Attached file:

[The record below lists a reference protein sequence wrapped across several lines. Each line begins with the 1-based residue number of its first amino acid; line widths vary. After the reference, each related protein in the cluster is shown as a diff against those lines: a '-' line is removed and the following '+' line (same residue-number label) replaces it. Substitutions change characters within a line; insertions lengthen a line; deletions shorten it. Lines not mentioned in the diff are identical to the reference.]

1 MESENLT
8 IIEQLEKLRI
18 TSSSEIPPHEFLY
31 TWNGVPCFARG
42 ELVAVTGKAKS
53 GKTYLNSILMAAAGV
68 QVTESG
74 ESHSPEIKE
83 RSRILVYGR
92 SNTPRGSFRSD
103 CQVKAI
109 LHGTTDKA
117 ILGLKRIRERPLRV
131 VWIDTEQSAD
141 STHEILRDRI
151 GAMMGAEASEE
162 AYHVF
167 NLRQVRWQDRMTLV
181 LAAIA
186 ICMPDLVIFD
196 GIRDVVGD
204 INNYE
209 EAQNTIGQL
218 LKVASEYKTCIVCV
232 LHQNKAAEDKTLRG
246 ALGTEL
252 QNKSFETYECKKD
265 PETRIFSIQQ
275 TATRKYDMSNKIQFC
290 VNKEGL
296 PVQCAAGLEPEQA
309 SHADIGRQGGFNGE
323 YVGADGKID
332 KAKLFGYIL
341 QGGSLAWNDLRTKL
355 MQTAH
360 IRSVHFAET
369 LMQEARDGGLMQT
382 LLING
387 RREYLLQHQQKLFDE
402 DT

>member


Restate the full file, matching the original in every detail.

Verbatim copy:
[The record below lists a reference protein sequence wrapped across several lines. Each line begins with the 1-based residue number of its first amino acid; line widths vary. After the reference, each related protein in the cluster is shown as a diff against those lines: a '-' line is removed and the following '+' line (same residue-number label) replaces it. Substitutions change characters within a line; insertions lengthen a line; deletions shorten it. Lines not mentioned in the diff are identical to the reference.]

1 MESENLT
8 IIEQLEKLRI
18 TSSSEIPPHEFLY
31 TWNGVPCFARG
42 ELVAVTGKAKS
53 GKTYLNSILMAAAGV
68 QVTESG
74 ESHSPEIKE
83 RSRILVYGR
92 SNTPRGSFRSD
103 CQVKAI
109 LHGTTDKA
117 ILGLKRIRERPLRV
131 VWIDTEQSAD
141 STHEILRDRI
151 GAMMGAEASEE
162 AYHVF
167 NLRQVRWQDRMTLV
181 LAAIA
186 ICMPDLVIFD
196 GIRDVVGD
204 INNYE
209 EAQNTIGQL
218 LKVASEYKTCIVCV
232 LHQNKAAEDKTLRG
246 ALGTEL
252 QNKSFETYECKKD
265 PETRIFSIQQ
275 TATRKYDMSNKIQFC
290 VNKEGL
296 PVQCAAGLEPEQA
309 SHADIGRQGGFNGE
323 YVGADGKID
332 KAKLFGYIL
341 QGGSLAWNDLRTKL
355 MQTAH
360 IRSVHFAET
369 LMQEARDGGLMQT
382 LLING
387 RREYLLQHQQKLFDE
402 DT

>member